Do you use WordPress? If so, your world is about to change—and you’re not alone. Recent statistics show WordPress now powers close to 20% of the web and controls close to 60% of the Content Management System market. So when big changes are rolling out, there’s a lot at stake.
This week’s release of WordPress 3.8 named “Parker” after jazz legend Charlie Parker shows that the platform (and its developers) take this responsibility seriously and aim to further simplify web publishing for everyone. You can download it right now from WordPress.org or upgrade your existing WordPress site directly from the dashboard.
Let’s dive in and take a closer look at the WordPress 3.8 release:
New User Interface Design
New versions of WordPress follow a general pattern: odd numbered releases are mostly back-end upgrades, and even numbered releases carry with them feature additions, front-end upgrades, and changes. So it should come as no surprise that 3.8 has some new features.
But unless you’ve been paying close attention to the beta releases and general talk in the community, the extent of these new features may surprise you. Version 3.8 is not just a feature upgrade: It’s a long awaited—some might even say overdue—facelift.
Farewell to the skeuomorphic, low contrast rounded corner UI of old. Hello to a responsive, modern, touch-friendly, typographically-rich user interface.
Over the past year a team of developers headed by WordPress co-creator Matt Mullenweg have been working on a new user interface, codenamed “MP6”. The MP6 UI aimed to solve a series of issues from responsiveness to high-resolution graphics, among many other concerns.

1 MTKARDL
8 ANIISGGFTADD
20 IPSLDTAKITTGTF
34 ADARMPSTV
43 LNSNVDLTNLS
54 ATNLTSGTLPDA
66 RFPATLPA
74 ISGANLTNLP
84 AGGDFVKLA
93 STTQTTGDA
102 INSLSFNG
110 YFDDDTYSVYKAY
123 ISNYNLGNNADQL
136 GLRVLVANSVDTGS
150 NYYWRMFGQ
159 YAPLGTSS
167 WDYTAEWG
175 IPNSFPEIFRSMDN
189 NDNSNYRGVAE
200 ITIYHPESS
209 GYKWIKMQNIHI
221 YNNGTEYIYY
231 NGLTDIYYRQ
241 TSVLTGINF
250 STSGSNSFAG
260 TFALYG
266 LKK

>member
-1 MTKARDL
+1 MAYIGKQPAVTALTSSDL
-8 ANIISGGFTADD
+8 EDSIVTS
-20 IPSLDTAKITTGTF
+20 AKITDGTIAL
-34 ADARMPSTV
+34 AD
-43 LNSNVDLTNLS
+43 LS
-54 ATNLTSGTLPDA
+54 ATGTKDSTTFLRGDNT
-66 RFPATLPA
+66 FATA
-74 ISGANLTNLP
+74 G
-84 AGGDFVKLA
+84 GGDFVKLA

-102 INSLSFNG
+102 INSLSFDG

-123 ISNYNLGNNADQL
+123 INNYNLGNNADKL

Originally developed as stand-alone plugins, MP6 and its cohorts DASH (simplified dashboard), THX38 (new theme experience), and the Widget Area Chooser are now baked into the WordPress core code, providing a whole new administrative experience that is simpler, more accessible, and works beautifully across all screen sizes.
The only real way to get the full story on the new UI is to try it for yourself—so as you dig in, let me direct your attention to some of the finer and less obvious points:
As mentioned previously, the MP6 admin UI is fully responsive—meaning as screen sizes change, the layout resizes and reformats to provide the best possible user experience. This provides tablet and smartphone users—and also Windows 8 users utilizing Snap–a much improved user experience, and makes WordPress administration truly mobile out of the box. As part of this move to responsiveness, the WordPress Toolbar has been subtly changed to be touch friendly by making the bar and its buttons bigger as screen sizes get smaller.
On the font side, the new admin UI swaps out Arial for the Google font Open Sans which has looser kerning (more space between the letters) for increased readability. Just as important but less obvious, the new UI also replaces its image-based icons for the custom Dashicon icon font to ensure crisp, sharp icons–regardless of screen resolution.
And if you don’t like the default charcoal-and-blue color scheme, you now have seven other versions to choose from: Default, Light, Blue, Coffee, Ectoplasm, Midnight, Ocean, and Sunrise. These new color schemes allow the user to pick an interface that fits more with their personality and mood and allows a more personalized experience.
Improved Theme and Widget Management
In tandem with the new admin user interface, the Theme and Widget Managers have been updated to provide better user experiences.
The Theme Manager has been reworked with the same minimalist approach as the overall UI, and now provides a more intuitive and less cluttered interface. Gone is the vertical separation between your active theme and the themes available to you, and theme info is moved to modal windows allowing for a quicker overview of available themes and a more in-depth inspection of theme info.